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Florida Newspapers Examine Medicare Issues

Armen Hareyan's picture

TwoFloridanewspapers recently reported on developments in Medicare rules and their impacton state health care providers and medical equipment suppliers. Summariesappear below.

  • Competitive bidding program: The new Medicare durable medical equipment bidding program aimed at reducing fraudulent activities and beneficiaries' health care costs could impact medical equipment suppliers nationwide and lead to thousands of lost jobs in South Florida, according to the Accredited Medical Equipment Providers of America, the Miami Herald reports. The program will be implemented in 10 communities, including Miami-Dade and Broward counties and part of Palm Beach County. AMEPA officials said CMS approved 18 of the 402 mechanized wheelchair providers and 44 of the 501 oxygen equipment providers in the three counties. AMEPA President Rob Brand said, "This whole process has been flawed," noting that five of the oxygen equipment providers do not have valid state licenses to conduct their business. Acting CMS Administrator Kerry Weems said that beneficiaries remain a top priority at the agency. Weems said, 'In the Miami area, beneficiaries are going to save 29% on average over what they are paying now," adding that savings for some patients, such as diabetics, will be 41%. 'We know we have been overpaying for durable medical equipment,' Weems said (Wyss, Miami Herald, 6/6).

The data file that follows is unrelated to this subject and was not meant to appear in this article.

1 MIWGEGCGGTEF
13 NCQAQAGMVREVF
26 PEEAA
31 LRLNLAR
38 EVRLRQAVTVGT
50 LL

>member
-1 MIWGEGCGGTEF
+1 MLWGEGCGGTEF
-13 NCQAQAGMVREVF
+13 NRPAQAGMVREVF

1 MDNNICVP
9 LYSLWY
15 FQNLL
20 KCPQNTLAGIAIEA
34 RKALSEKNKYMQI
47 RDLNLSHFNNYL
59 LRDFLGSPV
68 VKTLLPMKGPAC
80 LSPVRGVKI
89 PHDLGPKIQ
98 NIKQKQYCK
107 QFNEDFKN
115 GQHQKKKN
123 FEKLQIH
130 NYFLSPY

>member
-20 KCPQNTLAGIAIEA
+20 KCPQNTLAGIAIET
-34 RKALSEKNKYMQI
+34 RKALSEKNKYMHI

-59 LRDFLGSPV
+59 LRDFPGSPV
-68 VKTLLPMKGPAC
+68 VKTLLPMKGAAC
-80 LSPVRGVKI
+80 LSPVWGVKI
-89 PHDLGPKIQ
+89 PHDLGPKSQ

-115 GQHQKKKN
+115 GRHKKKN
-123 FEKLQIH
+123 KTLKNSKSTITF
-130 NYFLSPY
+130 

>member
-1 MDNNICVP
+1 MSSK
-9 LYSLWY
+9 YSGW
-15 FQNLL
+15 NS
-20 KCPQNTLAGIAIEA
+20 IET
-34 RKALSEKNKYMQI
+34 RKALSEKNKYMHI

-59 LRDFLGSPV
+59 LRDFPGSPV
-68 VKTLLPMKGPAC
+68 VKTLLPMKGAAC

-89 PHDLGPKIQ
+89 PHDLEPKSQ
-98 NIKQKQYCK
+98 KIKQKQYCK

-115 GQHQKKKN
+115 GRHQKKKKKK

• Palliative care: CMS officials on Wednesday issued new rules that would give Medicare hospice patients a larger role in managing their end-of-life care plans, the Palm Beach Post reports. Under the new rules -- scheduled to take effect Dec. 2 -- hospice care patients will have increased access to pain management programs, the option to decline treatment and the ability to choose their attending physician. The new rules would apply to nearly 1 million Medicare beneficiaries at more than 3,000 Medicare-certified hospice facilities nationwide. According to the Post, many hospice facilities already allow beneficiaries to make such decisions but this is the first time CMS has stated the rules in its regulations. Weems said, "As more patients and their families come to understand and select hospice care, we felt it was critical to outline what rights patients have to control the care they receive in their final days" adding, "End-of-life care has changed markedly in the past 25 years, and it is time to update our regulations to reflect advances in medicine and hospice industry practices as well as patient rights" (Lipman, Palm Beach Post, 6/4).

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